Hi friends, today we are going to discuss about differences between HTTP 1.0 vs HTTP 1.1. However version 1.0 was successful and still getting used for many websites but there were few shortcomings in this version which were fixed in version 1.1. There were major improvements done in new version for performance, bandwidth consumption etc.
As we know that HTTP is application level protocol which works on top of TCP. Http uses TCP connections to transfer the data between client and server. If you are not much familiar with HTTP then you can check here.
Now let’s come to the difference between these two protocols. There is a long list of HTTP 1.0 vs HTTP 1.1. So I am breaking this study into multiple articles so that it’ll be easy to grasp each difference easily.
Let’s discuss about first difference i.e. Compatibility with older versions.
HTTP 1.0 vs HTTP 1.1 – Compatibility
Once version 1.0 was released, it took another 4 years to release version 1.1. In these 4 years many 1.1 drafts were released and people started using these. While working with these draft versions there were constantly issues, Improvement areas were reported and fixed also. By the time final version was released, there were many websites which were already working with few draft versions. However these draft versions were having issues but final version can’t ignore all these shortcomings of draft versions.
It was necessary to have final version compatible with HTTP 1.0 and all draft versions so that nothing should get break.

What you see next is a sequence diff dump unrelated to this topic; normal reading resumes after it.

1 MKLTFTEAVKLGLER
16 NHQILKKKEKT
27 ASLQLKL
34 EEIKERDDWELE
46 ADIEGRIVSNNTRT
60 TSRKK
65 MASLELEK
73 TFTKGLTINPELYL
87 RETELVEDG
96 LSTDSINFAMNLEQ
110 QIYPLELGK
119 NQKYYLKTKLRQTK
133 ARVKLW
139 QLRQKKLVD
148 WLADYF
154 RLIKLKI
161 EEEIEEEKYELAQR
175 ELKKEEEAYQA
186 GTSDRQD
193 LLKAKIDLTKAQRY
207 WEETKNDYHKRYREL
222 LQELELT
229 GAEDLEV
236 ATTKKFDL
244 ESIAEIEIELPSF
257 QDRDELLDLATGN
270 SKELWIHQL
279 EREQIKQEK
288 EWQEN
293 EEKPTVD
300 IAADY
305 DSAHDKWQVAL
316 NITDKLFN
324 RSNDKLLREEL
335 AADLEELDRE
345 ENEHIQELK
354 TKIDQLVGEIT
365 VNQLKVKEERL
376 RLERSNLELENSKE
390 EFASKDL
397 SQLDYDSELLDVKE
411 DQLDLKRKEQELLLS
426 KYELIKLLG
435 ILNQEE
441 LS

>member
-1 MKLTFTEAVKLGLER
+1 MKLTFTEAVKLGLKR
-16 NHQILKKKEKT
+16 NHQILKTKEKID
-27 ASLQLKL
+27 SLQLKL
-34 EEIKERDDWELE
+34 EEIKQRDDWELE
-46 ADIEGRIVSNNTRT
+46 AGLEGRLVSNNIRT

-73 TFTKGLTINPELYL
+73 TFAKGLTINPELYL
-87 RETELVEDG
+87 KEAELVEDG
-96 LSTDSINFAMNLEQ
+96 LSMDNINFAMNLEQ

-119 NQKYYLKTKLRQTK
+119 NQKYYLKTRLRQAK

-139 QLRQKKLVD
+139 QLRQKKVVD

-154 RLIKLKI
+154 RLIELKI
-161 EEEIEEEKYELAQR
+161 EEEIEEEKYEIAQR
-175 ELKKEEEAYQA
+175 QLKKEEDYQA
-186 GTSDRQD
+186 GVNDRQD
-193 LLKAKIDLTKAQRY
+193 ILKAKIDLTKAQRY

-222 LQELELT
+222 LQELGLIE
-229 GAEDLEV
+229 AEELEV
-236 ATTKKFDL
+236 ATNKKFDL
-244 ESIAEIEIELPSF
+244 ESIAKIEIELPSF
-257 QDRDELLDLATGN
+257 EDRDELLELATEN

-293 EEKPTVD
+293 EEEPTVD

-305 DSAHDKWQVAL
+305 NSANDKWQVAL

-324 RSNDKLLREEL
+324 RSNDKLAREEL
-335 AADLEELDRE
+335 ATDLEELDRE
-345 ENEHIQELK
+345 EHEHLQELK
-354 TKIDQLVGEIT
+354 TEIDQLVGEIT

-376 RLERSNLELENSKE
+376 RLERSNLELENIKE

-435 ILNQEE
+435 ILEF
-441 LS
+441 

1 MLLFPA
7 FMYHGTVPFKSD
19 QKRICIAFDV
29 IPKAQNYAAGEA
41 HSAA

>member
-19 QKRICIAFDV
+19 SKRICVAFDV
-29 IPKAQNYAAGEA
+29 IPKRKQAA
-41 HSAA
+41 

In addition to this, HTTP 1.1 was made in such a way so that it should be compatible with future versions also.
Couple of changes are listed below.
AS we know that each Http message has http version associated with itself. These version numbers are hop-to-hop, not end-to-end. For example, a client on Http 1.0 sends a request to a server which is on http 1.1. And this request is coming through multiple hopes in between. Client sent the request with http 1.0 in message but the hop which was just before the server was using http 1.1. So in this case when server will receive request, it will have http 1.1 in the request line.
There is no way for server to know the actual client http version.
To resolve this issue, a new request header was introduced as “via”. This header contains the path of HTTP version getting used in transmission. By this header server should be able to know the HTTP version of end client.
Below is the example of this header.
Via: 1.0 lazy, 1.1 p.example.net
HTTP OPTIONS method
HTTP/1.1 introduces the OPTIONS method, a way for a client to learn about the capabilities of a server without actually requesting a resource.
Below is the example of option request
Below will be the response
From above response we can see that server supports OPTIONS, GET, HEAD, POST methods.
Upgrading to other protocols
In order to ease the deployment of incompatible future protocols, HTTP/1.1 includes the new Upgrade request-header. By sending the Upgrade header, a client can inform a server of the set of protocols it supports as an alternate means of communication. The server may choose to switch protocols, but this is not mandatory.
The Upgrade header field is a HTTP header field introduced in HTTP/1.1. In the exchange, the client begins by making a clear text request, which is later upgraded to a newer HTTP protocol version or switched to a different protocol.
Connection upgrade must be requested by the client; if the server wants to enforce an upgrade it may send a 426 Upgrade Required response. The client can then send a new request with the appropriate upgrade headers while keeping the connection open.
This way a protocol switching happens.
In next session we’ll cover Caching improvements in HTTP 1.1